Salvador Fernandez, principal of J.H.S. 52 in Inwood, is the recipient of this year’s “Elizabeth Rohatyn Prize for Schools Where Teaching Matters,” awarded annually by…
August 9, 2013
Close-reading one seventh-grade state English test question
This year's state English language arts exams required more "close-reading" than ever before, in keeping with the priorities of the Common Core learning standards. Back in April, when the exams were administered to students in third through eighth grades, educators said the length of the reading passages and what students were asked to do with them made the tests too onerous for the time allowed. This week, the state released scores showing that only 31 percent of students met the state's proficiency standards, including just 26.4 percent in New York City. We asked three English teachers to apply the same reading strategies that they teach their students to questions that appeared on the state's reading exams. (Breaking from recent past practice, the state released about a quarter of the test questions that students saw. We highlighted math questions on Wednesday.) Zeroing in on the "Earth and Water and Sky" passage on the seventh-grade exam, the educators — Victoria Dedaj, Mark Anderson, and Jen Murtha — said some questions required more than literacy skills, used complex language, and sometimes had no clear answer. Dedaj and Anderson — whom you might remember from our Common Core literacy event last fall — teach at M.S. 228 in the Bronx, where Murtha was a Teaching Matters' consultant before becoming the nonprofit's director of educational services. Here's the passage and what they said about it:
June 26, 2013
Five city principals are finalists for Teaching Matters prize
Public votes landed five city principals on a list of finalists for a prize awarded annually by the nonprofit Teaching Matters. Laura Scott of P.S. 10 in Brooklyn; Serapha Cruz of the Bronx School of Young Leaders; Sonhando Estwick of Tompkins Square Middle School in Manhattan; Salvador Fernandez of J.H.S. 52 in Inwood; and Doris Lee of Village Academy in Far Rockaway, Queens, are in the running for the Rohatyn Prize for Schools Where Teaching Matters, which rewards school leaders who increase teachers’ capacity. The winning principal’s school will get $15,000. Jeanne Rotunda, the principal of West Side Collaborative, won the first Rohaytn Prize in 2011. Information about each of the finalists is below, courtesy of Teaching Matters.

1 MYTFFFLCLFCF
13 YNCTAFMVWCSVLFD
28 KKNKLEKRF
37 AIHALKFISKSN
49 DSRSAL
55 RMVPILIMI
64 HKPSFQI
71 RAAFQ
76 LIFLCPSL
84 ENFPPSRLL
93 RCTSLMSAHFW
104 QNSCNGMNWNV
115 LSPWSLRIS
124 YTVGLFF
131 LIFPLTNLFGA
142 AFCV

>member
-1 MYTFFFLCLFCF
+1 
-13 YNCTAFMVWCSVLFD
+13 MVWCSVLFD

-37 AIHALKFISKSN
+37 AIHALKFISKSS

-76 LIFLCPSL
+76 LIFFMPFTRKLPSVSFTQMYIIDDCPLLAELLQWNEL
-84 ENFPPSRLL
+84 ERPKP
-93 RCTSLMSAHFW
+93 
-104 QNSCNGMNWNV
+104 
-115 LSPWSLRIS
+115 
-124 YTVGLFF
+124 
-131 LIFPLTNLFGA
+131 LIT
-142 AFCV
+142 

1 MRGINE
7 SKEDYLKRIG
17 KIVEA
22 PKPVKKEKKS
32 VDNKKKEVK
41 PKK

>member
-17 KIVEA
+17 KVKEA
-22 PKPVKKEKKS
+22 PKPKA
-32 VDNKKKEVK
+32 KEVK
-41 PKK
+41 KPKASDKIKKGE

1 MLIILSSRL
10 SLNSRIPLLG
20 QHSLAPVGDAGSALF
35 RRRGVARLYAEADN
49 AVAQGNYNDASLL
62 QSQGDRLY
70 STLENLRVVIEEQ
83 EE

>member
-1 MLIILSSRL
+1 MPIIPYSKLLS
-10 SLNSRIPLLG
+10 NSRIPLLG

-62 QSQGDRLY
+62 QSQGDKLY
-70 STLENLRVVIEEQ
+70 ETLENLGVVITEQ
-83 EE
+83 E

June 4, 2013
Constructive criticism on evals from Teaching Matters
Lynette Guastaferro, executive director of the nonprofit Teaching Matters, offers this constructive criticism about the city’s new teacher evaluation system, per a press release: …
January 25, 2012
Event unites charter, district teachers under instructional focus
Courtesy: KIPP A few months ago, teachers from KIPP charter schools approached the network's co-founder Dave Levin to say that they were restless with the training they were getting. Despite weekly observations and extensive support, the teachers wanted to talk to educators from outside the KIPP organization to find out what they considered best practices for classroom teaching. Levin took that idea and developed it into the "What's Works in Urban Schools," a conference that took place Saturday at New York University. The purpose of the event, Levin said, was to forge better working relationships between district and charter school teachers. "Too often the broader structural debate has nothing to do with the great things that are happening in classrooms across New York City," Levin said. "Whether you teach in a charter school or a district school, good teachers have the same goals." On Saturday, hundreds of teachers braved inclement weather, an early morning wake-up, and a $35 entry fee to attend the event, which was sponsored by KIPP, Google, TNTP (formerly The New Teacher Project), Teaching Matters, and Scholastic.